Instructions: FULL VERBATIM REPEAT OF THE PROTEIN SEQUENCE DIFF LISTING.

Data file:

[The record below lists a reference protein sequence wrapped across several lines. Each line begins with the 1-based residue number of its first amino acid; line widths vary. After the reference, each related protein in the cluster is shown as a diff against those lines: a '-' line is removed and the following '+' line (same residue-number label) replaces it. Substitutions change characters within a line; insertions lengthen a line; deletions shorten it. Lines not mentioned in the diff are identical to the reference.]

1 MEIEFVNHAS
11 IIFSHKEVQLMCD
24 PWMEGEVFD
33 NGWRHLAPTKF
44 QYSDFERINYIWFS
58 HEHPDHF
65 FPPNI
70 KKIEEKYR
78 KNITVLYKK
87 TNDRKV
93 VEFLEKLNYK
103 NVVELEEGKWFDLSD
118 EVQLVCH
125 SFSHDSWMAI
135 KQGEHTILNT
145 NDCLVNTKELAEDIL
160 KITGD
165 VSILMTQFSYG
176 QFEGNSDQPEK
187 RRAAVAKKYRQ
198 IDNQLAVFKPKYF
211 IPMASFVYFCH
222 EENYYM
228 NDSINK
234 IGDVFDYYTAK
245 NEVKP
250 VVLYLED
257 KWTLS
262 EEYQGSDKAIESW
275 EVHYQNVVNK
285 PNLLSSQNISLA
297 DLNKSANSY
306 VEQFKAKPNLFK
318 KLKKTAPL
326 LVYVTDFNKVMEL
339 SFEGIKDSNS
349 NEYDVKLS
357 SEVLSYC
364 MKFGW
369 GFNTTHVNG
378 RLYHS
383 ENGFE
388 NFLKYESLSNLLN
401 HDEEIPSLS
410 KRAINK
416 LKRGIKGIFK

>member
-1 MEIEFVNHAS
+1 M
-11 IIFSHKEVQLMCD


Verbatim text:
[The record below lists a reference protein sequence wrapped across several lines. Each line begins with the 1-based residue number of its first amino acid; line widths vary. After the reference, each related protein in the cluster is shown as a diff against those lines: a '-' line is removed and the following '+' line (same residue-number label) replaces it. Substitutions change characters within a line; insertions lengthen a line; deletions shorten it. Lines not mentioned in the diff are identical to the reference.]

1 MEIEFVNHAS
11 IIFSHKEVQLMCD
24 PWMEGEVFD
33 NGWRHLAPTKF
44 QYSDFERINYIWFS
58 HEHPDHF
65 FPPNI
70 KKIEEKYR
78 KNITVLYKK
87 TNDRKV
93 VEFLEKLNYK
103 NVVELEEGKWFDLSD
118 EVQLVCH
125 SFSHDSWMAI
135 KQGEHTILNT
145 NDCLVNTKELAEDIL
160 KITGD
165 VSILMTQFSYG
176 QFEGNSDQPEK
187 RRAAVAKKYRQ
198 IDNQLAVFKPKYF
211 IPMASFVYFCH
222 EENYYM
228 NDSINK
234 IGDVFDYYTAK
245 NEVKP
250 VVLYLED
257 KWTLS
262 EEYQGSDKAIESW
275 EVHYQNVVNK
285 PNLLSSQNISLA
297 DLNKSANSY
306 VEQFKAKPNLFK
318 KLKKTAPL
326 LVYVTDFNKVMEL
339 SFEGIKDSNS
349 NEYDVKLS
357 SEVLSYC
364 MKFGW
369 GFNTTHVNG
378 RLYHS
383 ENGFE
388 NFLKYESLSNLLN
401 HDEEIPSLS
410 KRAINK
416 LKRGIKGIFK

>member
-1 MEIEFVNHAS
+1 M
-11 IIFSHKEVQLMCD